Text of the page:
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Latitude: 51.6899 / 51°41'23"N
Longitude: -4.8288 / 4°49'43"W
OS Eastings: 204569
OS Northings: 202804
OS Grid: SN045028
Mapcode National: GBR GB.SL7S
Mapcode Global: VH2PJ.8S1D
Entry Name: Church Of St. Mary
Listing Date: 14 May 1970
Last Amended: 6 February 1997
Source ID: 6007
Building Class: Religious, Ritual and Funerary
Location: In Carew Cheriton, 300 m S of the A477.
Community: Carew (Caeriw)
Locality: Carew Cheriton
Traditional County: Pembrokeshire
A C14 church. (It is dedicated to St Mary, but an alternative dedication to St John has often been found.)
Ornamental features in or after the style of Bishop Gower, d.1347, are found in the chancel and the transept arches. These are the oldest surviving parts. The arches are decorated with four-leaved flowers in broad hollows. A rood of the Decorated period, removed in the C18, was reached by a stairs turret which remains visible at the S of the chancel.
The nave, aisles and porch were added in the mid-C15 in a different stone and in a plainer style. The W pier of the S transept arch is tapered awkwardly in plan to accommodate the thinner arcade wall of the nave.
The tower is a striking feature added in c.1500. The tower may be the work of Sir Rhys ap Thomas. It is one of the few in Pembrokeshire with angle buttresses. In 1842 it was described as a 'massy and lofty tower with turrets and spire', containing three bells. It lost its pinnacles in the C19 and the turret lost its spire in the C20.
There were numerous C19 alterations, and improvement grants were received from the Incorporated Church Building Society in 1838 (£75) and 1856 (£120). In 1836 the W door (designed by Richard Barrett of Pembroke) was inserted and a timber gallery built above it, although the latter was short-lived. In 1838 Vicar Hamilton re-roofed the nave. The main restoration was undertaken by David Brandon of London in 1856. The interior was replastered in 1889. In 1908 W D Caroe cut the plaster back at the arrises of the E window, revealing rough stonework not designed to be visible.
The church is surrounded by an extensive churchyard, and is central to an important group: other related listed buildings include the old Mortuary Chapel in the churchyard, the old Vicarage, adjacent on the S side, the old Rectory, nearby to the SW, and the almshouses.
The church stands on a rise and its appearance on approach is dominated by the bulk of the Perpendicular tower. The nave is comparatively low, as it is roofed separately from the aisles and does not rise above them. Its roof is lower than that of the chancel. There are also a N transept and a S porch. The masonry is generally random rubble in local sandstone, but that of the tower is of higher quality, in courses of varied thickness.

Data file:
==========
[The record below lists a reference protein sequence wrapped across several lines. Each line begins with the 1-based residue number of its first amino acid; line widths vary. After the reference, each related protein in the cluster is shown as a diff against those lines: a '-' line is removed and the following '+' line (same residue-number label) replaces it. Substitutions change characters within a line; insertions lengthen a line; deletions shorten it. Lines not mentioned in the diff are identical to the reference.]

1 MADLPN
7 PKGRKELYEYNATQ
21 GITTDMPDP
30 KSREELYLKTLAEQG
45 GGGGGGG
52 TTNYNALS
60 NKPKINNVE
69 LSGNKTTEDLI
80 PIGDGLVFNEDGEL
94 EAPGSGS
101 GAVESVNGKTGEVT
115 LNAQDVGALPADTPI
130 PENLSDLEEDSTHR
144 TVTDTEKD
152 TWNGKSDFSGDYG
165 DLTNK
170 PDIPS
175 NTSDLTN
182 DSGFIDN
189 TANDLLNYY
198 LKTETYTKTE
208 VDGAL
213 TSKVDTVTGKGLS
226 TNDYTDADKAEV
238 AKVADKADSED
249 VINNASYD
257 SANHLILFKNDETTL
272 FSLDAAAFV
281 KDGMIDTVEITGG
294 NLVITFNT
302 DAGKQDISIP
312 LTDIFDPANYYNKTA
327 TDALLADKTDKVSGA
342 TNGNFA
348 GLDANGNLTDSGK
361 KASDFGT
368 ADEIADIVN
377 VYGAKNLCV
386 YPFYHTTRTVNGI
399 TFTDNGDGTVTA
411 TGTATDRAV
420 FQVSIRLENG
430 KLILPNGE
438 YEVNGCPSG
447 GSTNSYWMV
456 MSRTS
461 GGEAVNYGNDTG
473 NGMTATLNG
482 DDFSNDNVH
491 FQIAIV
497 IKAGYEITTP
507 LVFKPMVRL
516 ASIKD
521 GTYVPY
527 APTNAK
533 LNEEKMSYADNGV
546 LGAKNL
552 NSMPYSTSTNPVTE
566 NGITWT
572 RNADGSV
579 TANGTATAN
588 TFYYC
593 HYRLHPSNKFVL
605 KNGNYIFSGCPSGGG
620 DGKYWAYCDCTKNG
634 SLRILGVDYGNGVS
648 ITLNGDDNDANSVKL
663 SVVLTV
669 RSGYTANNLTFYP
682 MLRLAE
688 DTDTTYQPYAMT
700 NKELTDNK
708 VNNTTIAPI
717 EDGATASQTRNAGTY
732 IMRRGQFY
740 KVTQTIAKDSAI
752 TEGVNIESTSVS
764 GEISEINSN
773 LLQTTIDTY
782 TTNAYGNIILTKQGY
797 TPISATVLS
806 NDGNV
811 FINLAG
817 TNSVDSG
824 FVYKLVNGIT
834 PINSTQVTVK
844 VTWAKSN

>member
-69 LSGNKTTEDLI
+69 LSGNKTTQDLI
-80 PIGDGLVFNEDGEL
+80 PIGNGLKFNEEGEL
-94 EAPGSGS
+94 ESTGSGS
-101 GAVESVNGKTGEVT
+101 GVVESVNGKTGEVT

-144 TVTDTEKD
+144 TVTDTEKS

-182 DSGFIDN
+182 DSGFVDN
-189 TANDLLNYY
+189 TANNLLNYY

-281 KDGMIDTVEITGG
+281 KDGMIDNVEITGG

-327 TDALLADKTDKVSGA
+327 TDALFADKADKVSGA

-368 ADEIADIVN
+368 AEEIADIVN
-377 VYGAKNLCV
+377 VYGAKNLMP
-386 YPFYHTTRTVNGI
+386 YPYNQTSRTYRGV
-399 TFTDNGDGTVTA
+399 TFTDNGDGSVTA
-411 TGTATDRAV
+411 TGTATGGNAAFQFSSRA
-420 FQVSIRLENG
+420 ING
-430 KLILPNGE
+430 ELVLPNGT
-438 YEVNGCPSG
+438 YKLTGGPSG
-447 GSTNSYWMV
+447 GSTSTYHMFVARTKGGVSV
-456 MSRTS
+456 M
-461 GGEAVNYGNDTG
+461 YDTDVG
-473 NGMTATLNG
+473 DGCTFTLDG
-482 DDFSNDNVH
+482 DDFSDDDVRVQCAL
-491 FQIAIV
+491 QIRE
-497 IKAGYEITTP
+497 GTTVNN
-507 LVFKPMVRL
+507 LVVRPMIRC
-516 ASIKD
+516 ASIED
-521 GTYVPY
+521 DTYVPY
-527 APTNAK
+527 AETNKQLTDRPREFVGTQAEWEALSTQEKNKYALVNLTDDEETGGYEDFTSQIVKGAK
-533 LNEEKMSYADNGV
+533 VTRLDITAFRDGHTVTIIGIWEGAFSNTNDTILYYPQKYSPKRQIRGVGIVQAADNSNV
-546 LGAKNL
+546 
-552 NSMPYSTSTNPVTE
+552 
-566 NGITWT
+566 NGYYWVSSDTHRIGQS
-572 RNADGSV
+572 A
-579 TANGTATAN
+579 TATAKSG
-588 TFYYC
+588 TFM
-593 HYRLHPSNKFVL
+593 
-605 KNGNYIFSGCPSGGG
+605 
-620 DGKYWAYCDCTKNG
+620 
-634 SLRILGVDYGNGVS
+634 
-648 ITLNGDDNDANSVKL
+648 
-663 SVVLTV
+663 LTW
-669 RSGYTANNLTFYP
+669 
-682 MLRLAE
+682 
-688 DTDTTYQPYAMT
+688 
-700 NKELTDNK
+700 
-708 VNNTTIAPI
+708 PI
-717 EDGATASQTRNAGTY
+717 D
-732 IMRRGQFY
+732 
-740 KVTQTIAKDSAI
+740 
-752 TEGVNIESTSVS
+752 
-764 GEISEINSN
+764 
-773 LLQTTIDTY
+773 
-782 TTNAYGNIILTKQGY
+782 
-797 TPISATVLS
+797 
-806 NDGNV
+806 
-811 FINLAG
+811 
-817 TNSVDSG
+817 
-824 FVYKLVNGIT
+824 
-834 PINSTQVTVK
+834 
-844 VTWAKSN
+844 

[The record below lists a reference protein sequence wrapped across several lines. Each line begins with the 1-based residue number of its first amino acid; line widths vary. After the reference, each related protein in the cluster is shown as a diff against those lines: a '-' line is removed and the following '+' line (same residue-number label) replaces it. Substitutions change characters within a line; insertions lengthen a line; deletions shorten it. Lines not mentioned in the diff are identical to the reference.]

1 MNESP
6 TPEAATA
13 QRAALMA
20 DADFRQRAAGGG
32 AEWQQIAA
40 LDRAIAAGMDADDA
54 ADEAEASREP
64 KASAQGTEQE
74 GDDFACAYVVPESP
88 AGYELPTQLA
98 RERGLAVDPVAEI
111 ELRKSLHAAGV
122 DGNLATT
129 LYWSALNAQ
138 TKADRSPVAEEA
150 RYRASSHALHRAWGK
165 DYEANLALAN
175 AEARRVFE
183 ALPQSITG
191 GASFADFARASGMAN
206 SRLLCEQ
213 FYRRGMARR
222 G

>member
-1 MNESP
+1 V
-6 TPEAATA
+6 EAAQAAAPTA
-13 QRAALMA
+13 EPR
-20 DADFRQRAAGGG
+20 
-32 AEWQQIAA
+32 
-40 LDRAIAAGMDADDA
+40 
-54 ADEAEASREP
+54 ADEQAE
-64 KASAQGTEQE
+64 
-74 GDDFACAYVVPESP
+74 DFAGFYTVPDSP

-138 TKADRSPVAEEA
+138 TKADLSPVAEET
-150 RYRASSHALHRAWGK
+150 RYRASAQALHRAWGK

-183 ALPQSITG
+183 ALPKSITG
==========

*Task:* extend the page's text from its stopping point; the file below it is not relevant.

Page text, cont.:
The chancel has large stepped buttresses, crossed at the corners. There are similar buttresses to the end of the N transept. Fine Decorated tracery to windows, some re-cut. A blocked original N doorway to the N aisle is seen externally.
The tower is of a Somerset type. It is divided by string courses into three main storeys. There are angle buttresses at three corners, and an octagonal stairs turret at the fourth, to the NE. Battlements with large crenellations and a central rib to each face standing on a gargoyle. Coupled belfry lights with louvres and a Tudor hood-mould. It appears to have been built a short distance from the nave and then joined by extending the nave to meet it.
Large chancel with original piscina, sedilia and low-side-window (the latter blocked). The paving within the sanctuary is of mediaeval encaustic tiles, many of which are believed to have been taken from Carew Castle. There are three tomb-recesses at the N, and one small one at the S. The vestry was a Carew family chapel and has a pointed stone vault.
Nave with transept arches at each side. That to the N is a true transept, that to the S is simply a bay of the S aisle behind a transept arch and divided from the rest of the aisle by a cross-wall. The N transept is known as the 'Carew Aisle'. W of the transept the arcades are of two arches on octagonal piers and columns. In the S aisle there is a small blocked round-headed recess below the window. The porch is vaulted and has benches and a water-stoup by the door.
The W window is a Crimean memorial of 1857, replacing an original Perpendicular window. At the same date the S windows were restored in similar style. The E window, in Perpendicular style, is by Alexander Gibbs and Co. of London, 1879, in memory of Vicar Phelps, and represents the Resurrection. The N aisle windows are of 1833. The chancel and N transept windows were restored in 1893, and the other transept windows in 1912. The altar and reredos are war-memorials of 1923 by John Coates-Carter.
The monuments include the tomb of Sir Nicholas de Carew, d.1311, builder of the Edwardian castle. This is at the N of the chancel. Opposite it is a child's tomb, or perhaps a heart-burial, with a small female effigy.
In the N transept known as the Carew Aisle is the tomb of Sir John and Elizabeth Carew. It is in Jacobean style with fine simple wrought-iron railings. At the W of the S aisle are two marble monuments with weeping figures, including a fine one to Hannah Brown, d.1845, by J Evan Thomas of London. There are numerous tablets to Allen and other leading families.
In 1844 Vicar Lloyd replaced the Norman font with a copy fashioned of West Williamston limestone.
Listed Grade I as an exceptionally fine and well preserved medieval church.
Other nearby listed buildings